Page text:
Every year, thousands of Americans get sick after recreating in water, because of germs found in places where people swim. Every day, ten Americans die from drowning.1
Cryptosporidium and Giardia are two of the most frequent causes of waterborne disease among humans in the United States. On average, there are close to 200 cases of cryptosporidiosis and giardiasis reported in Montana every year. One third of these persons reported swimming in the days before they became ill.
Drowning deaths are most common in Montana between June and August and are more likely to occur in natural bodies of water. Over the past five years, there have been an average of 15 drowning deaths per year in Montana - many of these deaths are due to drowning in natural waters. Every day, three children under the age of 14 die from drowning in the United States.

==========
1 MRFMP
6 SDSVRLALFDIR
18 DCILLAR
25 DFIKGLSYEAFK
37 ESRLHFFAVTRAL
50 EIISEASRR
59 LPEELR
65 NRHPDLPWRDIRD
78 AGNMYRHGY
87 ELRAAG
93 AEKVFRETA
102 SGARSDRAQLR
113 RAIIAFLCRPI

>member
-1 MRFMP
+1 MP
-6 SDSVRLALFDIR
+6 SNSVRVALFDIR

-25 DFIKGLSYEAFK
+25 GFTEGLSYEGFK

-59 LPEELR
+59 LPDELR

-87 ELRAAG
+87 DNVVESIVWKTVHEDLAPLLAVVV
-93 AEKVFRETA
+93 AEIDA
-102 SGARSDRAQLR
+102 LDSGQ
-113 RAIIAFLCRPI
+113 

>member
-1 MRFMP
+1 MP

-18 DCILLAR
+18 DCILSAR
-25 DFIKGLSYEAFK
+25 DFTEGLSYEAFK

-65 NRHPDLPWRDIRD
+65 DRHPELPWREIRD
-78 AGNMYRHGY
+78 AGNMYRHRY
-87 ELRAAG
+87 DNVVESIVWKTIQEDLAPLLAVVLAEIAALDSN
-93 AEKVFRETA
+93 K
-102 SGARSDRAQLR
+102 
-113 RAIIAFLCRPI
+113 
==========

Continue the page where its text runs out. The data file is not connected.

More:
As prevention strategies, DPHHS hosted a poster contest for elementary school children in 2014 and 2015. This year, we are reminding Montanans again how to stay healthy when swimming by following these prevention steps:
- Shower with soap before entering pool
- Don’t swim when you have diarrhea
- Don’t swallow pool water
- Take children on bathroom breaks every 60 minutes or check diapers every 30-60 minutes
- Supervise swimmers, especially young and inexperienced ones - be a role model for others
- Learn life-saving skills
- Use life vests where applicable
- Avoid distractions such as alcohol, drugs or cell phone use around water
DPHHS 2018 Press Release on Healthy Swimming
Toolkit for Healthy Swimming
CDC webpage for Healthy Swimming
CDC Feature: Healthy Swimming